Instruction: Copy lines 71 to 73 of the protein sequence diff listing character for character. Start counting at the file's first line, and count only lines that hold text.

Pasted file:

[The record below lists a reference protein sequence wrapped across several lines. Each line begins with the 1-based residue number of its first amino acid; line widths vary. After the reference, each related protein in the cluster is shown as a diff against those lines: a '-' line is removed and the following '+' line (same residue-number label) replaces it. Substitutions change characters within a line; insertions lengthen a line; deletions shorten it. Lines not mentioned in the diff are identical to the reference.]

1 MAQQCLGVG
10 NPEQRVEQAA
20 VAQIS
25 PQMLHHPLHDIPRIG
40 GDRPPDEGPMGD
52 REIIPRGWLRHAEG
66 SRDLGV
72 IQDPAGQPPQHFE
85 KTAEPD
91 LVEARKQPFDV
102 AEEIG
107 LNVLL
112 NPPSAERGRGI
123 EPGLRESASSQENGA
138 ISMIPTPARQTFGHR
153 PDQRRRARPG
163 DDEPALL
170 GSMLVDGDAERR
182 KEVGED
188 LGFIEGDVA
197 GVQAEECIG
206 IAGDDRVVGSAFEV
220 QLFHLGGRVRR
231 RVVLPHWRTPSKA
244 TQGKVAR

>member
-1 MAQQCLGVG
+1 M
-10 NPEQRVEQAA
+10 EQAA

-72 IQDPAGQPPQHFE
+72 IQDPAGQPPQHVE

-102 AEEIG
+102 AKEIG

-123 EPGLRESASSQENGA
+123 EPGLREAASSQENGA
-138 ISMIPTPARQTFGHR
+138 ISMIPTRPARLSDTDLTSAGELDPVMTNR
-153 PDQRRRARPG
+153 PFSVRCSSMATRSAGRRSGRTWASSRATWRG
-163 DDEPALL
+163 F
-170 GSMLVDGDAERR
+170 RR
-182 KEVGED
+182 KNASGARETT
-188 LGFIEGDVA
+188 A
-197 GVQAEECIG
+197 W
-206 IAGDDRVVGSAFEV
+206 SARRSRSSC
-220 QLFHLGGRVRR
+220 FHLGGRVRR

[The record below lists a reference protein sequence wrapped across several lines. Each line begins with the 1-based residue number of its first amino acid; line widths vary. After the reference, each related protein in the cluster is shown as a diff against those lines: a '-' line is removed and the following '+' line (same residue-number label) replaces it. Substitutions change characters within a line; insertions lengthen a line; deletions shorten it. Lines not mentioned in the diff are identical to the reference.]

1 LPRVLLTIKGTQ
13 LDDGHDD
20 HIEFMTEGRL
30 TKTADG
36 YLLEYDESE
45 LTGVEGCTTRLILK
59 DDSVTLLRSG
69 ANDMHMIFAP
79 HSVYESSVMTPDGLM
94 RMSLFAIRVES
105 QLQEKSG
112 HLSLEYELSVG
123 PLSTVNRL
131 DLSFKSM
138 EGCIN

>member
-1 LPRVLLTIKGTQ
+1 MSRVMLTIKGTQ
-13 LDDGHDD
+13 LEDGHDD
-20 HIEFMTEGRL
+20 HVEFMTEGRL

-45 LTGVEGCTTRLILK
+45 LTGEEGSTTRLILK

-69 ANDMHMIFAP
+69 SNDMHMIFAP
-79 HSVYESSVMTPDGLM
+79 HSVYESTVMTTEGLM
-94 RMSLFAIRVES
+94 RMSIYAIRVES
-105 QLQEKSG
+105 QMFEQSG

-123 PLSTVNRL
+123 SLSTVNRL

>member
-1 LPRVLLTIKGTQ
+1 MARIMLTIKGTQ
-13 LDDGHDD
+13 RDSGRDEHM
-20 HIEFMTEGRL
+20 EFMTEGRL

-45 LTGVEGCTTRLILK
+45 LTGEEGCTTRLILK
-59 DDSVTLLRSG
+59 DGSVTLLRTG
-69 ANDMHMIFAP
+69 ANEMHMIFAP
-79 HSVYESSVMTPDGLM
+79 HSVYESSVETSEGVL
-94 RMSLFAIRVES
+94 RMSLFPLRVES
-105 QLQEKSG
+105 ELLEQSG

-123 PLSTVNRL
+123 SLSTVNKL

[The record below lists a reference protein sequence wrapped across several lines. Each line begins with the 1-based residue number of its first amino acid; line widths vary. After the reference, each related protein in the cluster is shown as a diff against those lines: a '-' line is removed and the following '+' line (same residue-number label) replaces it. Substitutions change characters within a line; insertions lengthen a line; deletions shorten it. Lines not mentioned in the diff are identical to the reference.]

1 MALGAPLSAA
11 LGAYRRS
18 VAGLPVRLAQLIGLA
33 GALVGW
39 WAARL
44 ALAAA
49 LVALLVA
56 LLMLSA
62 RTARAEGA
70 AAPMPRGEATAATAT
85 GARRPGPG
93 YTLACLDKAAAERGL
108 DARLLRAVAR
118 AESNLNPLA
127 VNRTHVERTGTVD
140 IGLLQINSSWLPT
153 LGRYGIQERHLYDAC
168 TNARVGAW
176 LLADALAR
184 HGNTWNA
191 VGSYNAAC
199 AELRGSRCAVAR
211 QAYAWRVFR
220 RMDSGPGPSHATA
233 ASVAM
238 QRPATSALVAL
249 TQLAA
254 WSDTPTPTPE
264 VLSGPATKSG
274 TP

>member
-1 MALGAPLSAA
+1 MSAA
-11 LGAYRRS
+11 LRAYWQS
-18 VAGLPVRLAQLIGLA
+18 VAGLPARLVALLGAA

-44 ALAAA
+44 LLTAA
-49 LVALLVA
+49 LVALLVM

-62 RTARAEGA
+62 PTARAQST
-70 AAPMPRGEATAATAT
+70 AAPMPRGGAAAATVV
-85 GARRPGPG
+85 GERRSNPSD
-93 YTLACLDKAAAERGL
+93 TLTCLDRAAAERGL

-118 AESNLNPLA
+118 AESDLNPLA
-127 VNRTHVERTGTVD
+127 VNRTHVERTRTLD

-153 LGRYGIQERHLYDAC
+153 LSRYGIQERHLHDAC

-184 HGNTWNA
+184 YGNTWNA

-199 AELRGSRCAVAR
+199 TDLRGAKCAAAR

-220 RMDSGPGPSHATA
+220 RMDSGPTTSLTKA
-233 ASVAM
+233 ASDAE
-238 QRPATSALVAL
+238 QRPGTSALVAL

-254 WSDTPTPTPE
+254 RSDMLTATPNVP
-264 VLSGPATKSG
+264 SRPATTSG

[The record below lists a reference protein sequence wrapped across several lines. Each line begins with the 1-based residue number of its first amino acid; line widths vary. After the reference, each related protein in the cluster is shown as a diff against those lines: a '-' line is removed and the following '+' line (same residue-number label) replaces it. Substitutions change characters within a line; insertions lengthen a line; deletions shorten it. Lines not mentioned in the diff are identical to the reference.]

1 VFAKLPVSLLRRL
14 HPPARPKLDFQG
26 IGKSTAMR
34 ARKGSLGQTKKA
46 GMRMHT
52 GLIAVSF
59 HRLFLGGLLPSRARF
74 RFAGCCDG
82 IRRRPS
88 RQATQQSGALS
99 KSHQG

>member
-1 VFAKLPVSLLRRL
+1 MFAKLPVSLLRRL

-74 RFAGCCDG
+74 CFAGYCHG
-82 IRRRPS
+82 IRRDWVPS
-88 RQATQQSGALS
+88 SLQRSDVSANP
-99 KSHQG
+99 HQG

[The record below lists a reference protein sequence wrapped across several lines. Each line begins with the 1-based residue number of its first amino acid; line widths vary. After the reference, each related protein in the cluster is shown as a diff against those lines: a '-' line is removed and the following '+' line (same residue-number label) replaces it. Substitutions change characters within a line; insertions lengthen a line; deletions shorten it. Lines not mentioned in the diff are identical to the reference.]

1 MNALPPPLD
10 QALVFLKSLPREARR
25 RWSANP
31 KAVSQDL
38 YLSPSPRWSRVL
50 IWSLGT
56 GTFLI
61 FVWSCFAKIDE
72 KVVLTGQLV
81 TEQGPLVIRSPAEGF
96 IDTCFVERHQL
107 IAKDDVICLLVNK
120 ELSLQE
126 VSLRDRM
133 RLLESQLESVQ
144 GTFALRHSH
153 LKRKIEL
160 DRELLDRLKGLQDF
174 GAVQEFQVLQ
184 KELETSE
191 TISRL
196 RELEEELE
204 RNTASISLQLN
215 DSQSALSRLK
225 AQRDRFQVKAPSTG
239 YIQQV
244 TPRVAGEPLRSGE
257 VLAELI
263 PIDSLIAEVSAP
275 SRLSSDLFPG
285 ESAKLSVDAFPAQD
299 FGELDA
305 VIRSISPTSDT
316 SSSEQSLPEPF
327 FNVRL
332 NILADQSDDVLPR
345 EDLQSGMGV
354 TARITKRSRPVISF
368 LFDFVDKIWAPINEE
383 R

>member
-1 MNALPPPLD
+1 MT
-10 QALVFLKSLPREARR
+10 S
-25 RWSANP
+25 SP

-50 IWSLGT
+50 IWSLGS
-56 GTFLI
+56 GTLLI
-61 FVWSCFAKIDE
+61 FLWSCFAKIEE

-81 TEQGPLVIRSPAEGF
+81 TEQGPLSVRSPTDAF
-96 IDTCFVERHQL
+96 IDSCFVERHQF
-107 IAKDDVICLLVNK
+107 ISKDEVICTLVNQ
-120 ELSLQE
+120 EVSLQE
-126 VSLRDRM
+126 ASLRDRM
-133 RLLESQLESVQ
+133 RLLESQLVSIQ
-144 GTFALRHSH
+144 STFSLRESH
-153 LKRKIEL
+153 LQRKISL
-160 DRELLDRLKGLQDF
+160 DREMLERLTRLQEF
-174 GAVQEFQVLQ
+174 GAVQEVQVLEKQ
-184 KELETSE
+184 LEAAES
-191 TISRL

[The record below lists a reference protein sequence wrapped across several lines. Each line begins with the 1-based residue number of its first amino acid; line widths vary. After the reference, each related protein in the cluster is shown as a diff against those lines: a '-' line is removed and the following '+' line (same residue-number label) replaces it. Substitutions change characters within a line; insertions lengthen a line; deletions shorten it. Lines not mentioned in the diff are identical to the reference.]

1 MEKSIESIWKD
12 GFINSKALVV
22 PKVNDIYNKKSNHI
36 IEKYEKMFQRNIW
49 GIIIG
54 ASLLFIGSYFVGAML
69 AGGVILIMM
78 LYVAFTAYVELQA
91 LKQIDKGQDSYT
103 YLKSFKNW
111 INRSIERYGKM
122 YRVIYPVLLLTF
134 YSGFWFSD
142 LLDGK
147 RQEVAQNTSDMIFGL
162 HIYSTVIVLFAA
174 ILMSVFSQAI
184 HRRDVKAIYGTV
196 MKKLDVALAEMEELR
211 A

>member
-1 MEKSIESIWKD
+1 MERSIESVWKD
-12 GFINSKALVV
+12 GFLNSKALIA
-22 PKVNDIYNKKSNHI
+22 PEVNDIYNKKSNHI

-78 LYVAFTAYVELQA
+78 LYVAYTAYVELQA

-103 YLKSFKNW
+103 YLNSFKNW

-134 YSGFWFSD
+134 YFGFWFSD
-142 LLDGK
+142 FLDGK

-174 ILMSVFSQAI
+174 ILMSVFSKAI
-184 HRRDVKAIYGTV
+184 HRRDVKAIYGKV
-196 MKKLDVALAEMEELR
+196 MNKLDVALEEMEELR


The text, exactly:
138 EGCIN

>member
-1 LPRVLLTIKGTQ